In sum, Integral Life Practice will allow your to bring a sense of awareness, care, and presence to every moment of your life.

The Consumer Goods Industry in 2014–an EIU webinar

On Wednesday, January 15, 2014, the Economist Intelligence Unit hosted the first in a series of six webinars on Industries in 2014.  This first webinar is on the consumer goods industry, and was presented from London by John Copestake, the Retail & Consumer Goods Editor at EIU.


The EIU looked ahead at various industries in 2014 using a combination of forecast data, a survey of industry professionals, and insights from industry analysts.  Global aggregates allowed EIU to forecast sales growth in 2014.  The survey was done by asking 647 industry executives about various issues in the industry.

Respondents to EIU’s global survey were largely optimistic for the year ahead, although optimism was largely reserved for the specific company they represented.  Expectations for the retail and consumer goods industry and the global economy as a whole were both more muted.  This is cautious optimism rather than a “ringing endorsement.”  Note that as many as quarter of the respondents thought that, rather than improving, that conditions were worsening for the consumer goods sector, which is line with the sentiment the respondents expressed regarding the global economy.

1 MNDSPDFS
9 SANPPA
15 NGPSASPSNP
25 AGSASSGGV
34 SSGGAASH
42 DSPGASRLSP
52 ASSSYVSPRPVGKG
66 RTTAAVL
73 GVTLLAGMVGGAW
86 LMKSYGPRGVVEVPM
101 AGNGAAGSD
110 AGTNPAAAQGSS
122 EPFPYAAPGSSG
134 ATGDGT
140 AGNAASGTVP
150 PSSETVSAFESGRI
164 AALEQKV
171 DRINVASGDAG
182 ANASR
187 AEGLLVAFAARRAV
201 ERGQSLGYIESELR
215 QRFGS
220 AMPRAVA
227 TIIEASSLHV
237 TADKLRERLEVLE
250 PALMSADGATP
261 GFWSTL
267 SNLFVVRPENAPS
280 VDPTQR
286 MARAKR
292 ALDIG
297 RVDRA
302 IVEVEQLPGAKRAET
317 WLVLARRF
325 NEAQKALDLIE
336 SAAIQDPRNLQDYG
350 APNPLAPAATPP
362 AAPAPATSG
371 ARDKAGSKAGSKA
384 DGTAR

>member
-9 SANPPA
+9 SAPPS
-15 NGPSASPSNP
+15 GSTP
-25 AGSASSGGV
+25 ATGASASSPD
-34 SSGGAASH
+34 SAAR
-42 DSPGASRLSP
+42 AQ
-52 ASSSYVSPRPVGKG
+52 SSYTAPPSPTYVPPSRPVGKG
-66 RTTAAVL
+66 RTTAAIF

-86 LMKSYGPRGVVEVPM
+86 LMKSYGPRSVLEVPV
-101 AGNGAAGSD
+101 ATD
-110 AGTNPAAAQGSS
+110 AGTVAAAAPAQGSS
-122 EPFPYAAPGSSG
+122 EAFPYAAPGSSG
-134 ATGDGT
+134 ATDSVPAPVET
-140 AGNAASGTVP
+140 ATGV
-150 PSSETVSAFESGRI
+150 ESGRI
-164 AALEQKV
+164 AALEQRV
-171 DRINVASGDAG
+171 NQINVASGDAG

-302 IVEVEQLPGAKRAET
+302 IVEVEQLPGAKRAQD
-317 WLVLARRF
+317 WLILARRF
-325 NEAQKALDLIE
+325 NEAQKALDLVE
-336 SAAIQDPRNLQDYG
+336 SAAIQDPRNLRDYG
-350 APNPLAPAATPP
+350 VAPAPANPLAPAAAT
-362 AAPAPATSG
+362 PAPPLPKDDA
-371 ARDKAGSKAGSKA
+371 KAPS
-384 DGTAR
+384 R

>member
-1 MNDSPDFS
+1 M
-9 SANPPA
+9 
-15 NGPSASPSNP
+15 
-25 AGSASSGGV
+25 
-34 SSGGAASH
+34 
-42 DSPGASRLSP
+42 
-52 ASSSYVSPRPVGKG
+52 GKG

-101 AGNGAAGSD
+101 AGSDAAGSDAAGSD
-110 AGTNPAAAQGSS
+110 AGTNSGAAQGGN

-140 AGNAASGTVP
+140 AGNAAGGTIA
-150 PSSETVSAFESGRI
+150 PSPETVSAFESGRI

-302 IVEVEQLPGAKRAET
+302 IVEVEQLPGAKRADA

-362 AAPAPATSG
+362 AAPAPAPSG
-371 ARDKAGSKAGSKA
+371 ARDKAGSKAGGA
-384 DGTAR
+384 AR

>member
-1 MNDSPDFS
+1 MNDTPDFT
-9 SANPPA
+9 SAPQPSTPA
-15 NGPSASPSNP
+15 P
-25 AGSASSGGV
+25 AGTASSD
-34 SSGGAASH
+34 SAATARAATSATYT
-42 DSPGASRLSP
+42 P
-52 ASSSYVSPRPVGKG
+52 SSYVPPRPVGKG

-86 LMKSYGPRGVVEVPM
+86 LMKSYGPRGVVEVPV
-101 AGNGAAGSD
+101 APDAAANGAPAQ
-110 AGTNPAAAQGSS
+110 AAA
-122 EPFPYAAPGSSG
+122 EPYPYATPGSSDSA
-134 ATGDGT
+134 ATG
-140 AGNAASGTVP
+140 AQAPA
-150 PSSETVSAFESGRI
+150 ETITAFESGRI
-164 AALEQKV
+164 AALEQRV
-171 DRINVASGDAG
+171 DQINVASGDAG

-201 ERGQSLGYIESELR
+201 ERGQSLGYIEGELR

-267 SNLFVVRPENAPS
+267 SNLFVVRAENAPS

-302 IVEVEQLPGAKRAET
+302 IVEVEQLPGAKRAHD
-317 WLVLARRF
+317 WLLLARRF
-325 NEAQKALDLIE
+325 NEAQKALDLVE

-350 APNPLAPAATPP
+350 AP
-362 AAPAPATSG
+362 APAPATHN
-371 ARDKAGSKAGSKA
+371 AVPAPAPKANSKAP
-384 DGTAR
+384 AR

Expectations for 2014 Better Same Worse
For your company 50.0% 35.3% 14.7%
For the retail and consumer goods industry 32.4% 44.1% 23.5%
For the global economy 42.4% 36.4% 21.2%


Europe in particular will swing from declining volume in 2013 (-1.0%) to modest growth in 2014 (about +0.2%).  Out of all the regions in the world (North America, Western Europe, Asia-Pacific, Latin America, MENA, and transition economies), Latin America will record the strongest increase in growth from 2014, from 1.5% in 2013 to 4.0% in 2014.  There were two reasons for this:  in Latin America, there is a return to earlier trends for the entire region.  In addition, the fact that Brazil is hosting the World Cup will bring some one-off gains to that economy.  Asia will experience the highest growth but not a big increase from 2013, up to 4.5% from 4.2%.

In Europe, particular markets such as Greece will continue to see declines, but at least the declines will be of lesser magnitude than in 2013.


In China fears of a slow down in demand have been compounded by campaigns against corruption, against conspicuous displays of wealth and by increased regulatory scrutiny.  China has been the subject of the rumor of slower growth for about a decade, but it looks like it is finally starting to happen.  There have been high-profile examples of Western firms facing regulatory pressures regarding issues of price fixing and food safety.  Foreign firms seem to be singled out, and so this has an effect on foreign investment.